Lawmakers will turn Atlanta into a hotbed of debate about voting rights and ballot access Tuesday with two separate meetings set to delve into problems that clouded last year’s election and ways to fix them before next year’s vote.
On Tuesday morning, U.S. House Democrats will hold a hearing that will probe allegations of voter suppression in Georgia, part of a string of events designed to set the stage for a revival of the Voting Rights Act.
And on Tuesday afternoon, a Georgia House committee will weigh new legislation that could curtail large-scale cancellations of voter registrations and switch the state from an electronic voting system to touchscreen machines that print ballots.
Both will feature Stacey Abrams, the Democratic runner-up in last year’s race for governor who accused Brian Kemp of using his position as Georgia’s top elections official to intimidate and suppress minority votes.
And both will involve Kemp, who as secretary of state shaped the state’s voting policies and backed the commission that recommended a computerized system that spits out paper ballots rather than a process that requires voters to fill them out by hand.
The morning hearing, staged by the U.S. House Subcommittee on Voting, will be held at the Carter Center and start with testimony from Abrams, along with Sean Young of the Georgia ACLU, Cliff Albright of Black Voters Matter and Gilda Daniels of the Advancement Project. Lawmakers will also hear from Stacey Hopkins, a Fulton County voter who said she will testify about her struggle to cast a ballot.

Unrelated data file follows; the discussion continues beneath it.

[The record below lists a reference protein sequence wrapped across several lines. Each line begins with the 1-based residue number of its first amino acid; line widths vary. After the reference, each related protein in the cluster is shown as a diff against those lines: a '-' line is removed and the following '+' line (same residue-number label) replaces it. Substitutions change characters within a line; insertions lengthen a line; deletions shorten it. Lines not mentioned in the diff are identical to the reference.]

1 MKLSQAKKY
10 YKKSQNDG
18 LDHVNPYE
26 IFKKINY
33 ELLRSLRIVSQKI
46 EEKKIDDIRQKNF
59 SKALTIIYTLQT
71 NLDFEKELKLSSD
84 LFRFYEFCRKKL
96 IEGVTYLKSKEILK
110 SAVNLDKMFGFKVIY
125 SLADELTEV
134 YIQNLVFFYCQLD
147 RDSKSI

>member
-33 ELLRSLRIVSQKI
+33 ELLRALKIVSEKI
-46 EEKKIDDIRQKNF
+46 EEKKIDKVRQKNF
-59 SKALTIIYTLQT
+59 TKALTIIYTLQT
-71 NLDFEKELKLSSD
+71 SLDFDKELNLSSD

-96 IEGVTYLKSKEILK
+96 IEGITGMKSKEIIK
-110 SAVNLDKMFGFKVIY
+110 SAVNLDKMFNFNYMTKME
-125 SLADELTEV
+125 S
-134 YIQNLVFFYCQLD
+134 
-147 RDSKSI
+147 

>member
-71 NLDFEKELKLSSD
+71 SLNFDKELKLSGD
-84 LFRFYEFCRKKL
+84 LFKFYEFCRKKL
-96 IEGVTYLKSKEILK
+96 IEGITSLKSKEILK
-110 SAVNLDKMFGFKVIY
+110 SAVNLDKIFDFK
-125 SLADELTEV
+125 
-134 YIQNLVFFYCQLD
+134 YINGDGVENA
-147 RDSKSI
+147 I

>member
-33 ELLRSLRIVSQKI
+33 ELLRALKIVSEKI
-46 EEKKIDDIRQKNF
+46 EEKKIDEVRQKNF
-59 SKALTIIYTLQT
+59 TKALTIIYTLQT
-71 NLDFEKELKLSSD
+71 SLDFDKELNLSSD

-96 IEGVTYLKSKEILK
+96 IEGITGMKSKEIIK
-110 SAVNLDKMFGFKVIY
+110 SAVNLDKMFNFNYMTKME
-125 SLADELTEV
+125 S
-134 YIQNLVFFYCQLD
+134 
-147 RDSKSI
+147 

While the hearing will probe last year’s vote, Democrats also want to use the testimony to lay the legislative groundwork to bolster the Voting Rights Act, a 1965 law that was weakened six years ago by a U.S. Supreme Court ruling.
That decision directed Congress to build a “robust” legislative record before bringing back the Justice Department’s mandate to pre-clear certain voting changes in Georgia and other places with histories of voter suppression.
The afternoon committee meeting, in an office building across from the statehouse, will be the first test for Republican-sponsored legislation that could pave the way for a proposed $150 million replacement of Georgia’s voting system.
At the center of the fight is Republican state Rep. Barry Fleming, a staunch Kemp ally who said he introduced the bill to make it “easier for people to vote and having a voting system that’s quick and efficient and can be audited.”
Critics of the legislation have assailed Fleming for his role as attorney for Hancock County, a rural majority-black county which faced a lawsuit accusing local elections officials of disproportionately removing black voters from the rolls.
A 2017 settlement required the county to restore voting rights to dozens of voters – nearly all of them black – who were disenfranchised ahead of a local election.
Abrams is not set to testify at that meeting, but the Fair Fight Action voting rights group that she launched when she ended her campaign has bombarded supporters with texts, emails and social media posts encouraging them to show up in force.
The group and its allies want lawmakers to embrace a voting system that uses paper ballots filled out by hand - a method they say is not only less expensive but also less vulnerable to hacking because it doesn’t rely on machines to print the ballots.
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